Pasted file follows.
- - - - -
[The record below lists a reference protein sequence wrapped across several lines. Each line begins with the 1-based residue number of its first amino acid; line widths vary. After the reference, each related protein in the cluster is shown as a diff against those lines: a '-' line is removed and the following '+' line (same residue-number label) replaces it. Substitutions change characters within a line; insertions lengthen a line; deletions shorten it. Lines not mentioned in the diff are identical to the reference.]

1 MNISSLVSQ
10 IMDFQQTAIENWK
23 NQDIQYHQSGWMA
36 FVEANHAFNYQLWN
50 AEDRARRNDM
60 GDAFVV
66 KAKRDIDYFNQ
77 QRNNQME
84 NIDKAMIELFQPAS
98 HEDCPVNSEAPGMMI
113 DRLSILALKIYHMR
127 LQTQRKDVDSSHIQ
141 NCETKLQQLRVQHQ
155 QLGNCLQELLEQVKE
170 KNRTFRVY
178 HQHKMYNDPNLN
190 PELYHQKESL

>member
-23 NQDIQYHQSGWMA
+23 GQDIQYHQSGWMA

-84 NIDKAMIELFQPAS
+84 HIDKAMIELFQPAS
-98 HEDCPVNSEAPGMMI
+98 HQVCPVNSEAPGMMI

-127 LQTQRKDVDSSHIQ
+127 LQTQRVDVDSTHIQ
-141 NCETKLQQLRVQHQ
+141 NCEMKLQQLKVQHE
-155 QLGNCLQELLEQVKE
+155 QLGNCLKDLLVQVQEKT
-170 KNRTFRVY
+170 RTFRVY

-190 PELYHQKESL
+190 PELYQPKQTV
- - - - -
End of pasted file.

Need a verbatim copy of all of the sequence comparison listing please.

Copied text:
[The record below lists a reference protein sequence wrapped across several lines. Each line begins with the 1-based residue number of its first amino acid; line widths vary. After the reference, each related protein in the cluster is shown as a diff against those lines: a '-' line is removed and the following '+' line (same residue-number label) replaces it. Substitutions change characters within a line; insertions lengthen a line; deletions shorten it. Lines not mentioned in the diff are identical to the reference.]

1 MNISSLVSQ
10 IMDFQQTAIENWK
23 NQDIQYHQSGWMA
36 FVEANHAFNYQLWN
50 AEDRARRNDM
60 GDAFVV
66 KAKRDIDYFNQ
77 QRNNQME
84 NIDKAMIELFQPAS
98 HEDCPVNSEAPGMMI
113 DRLSILALKIYHMR
127 LQTQRKDVDSSHIQ
141 NCETKLQQLRVQHQ
155 QLGNCLQELLEQVKE
170 KNRTFRVY
178 HQHKMYNDPNLN
190 PELYHQKESL

>member
-23 NQDIQYHQSGWMA
+23 GQDIQYHQSGWMA

-84 NIDKAMIELFQPAS
+84 HIDKAMIELFQPAS
-98 HEDCPVNSEAPGMMI
+98 HQVCPVNSEAPGMMI

-127 LQTQRKDVDSSHIQ
+127 LQTQRVDVDSTHIQ
-141 NCETKLQQLRVQHQ
+141 NCEMKLQQLKVQHE
-155 QLGNCLQELLEQVKE
+155 QLGNCLKDLLVQVQEKT
-170 KNRTFRVY
+170 RTFRVY

-190 PELYHQKESL
+190 PELYQPKQTV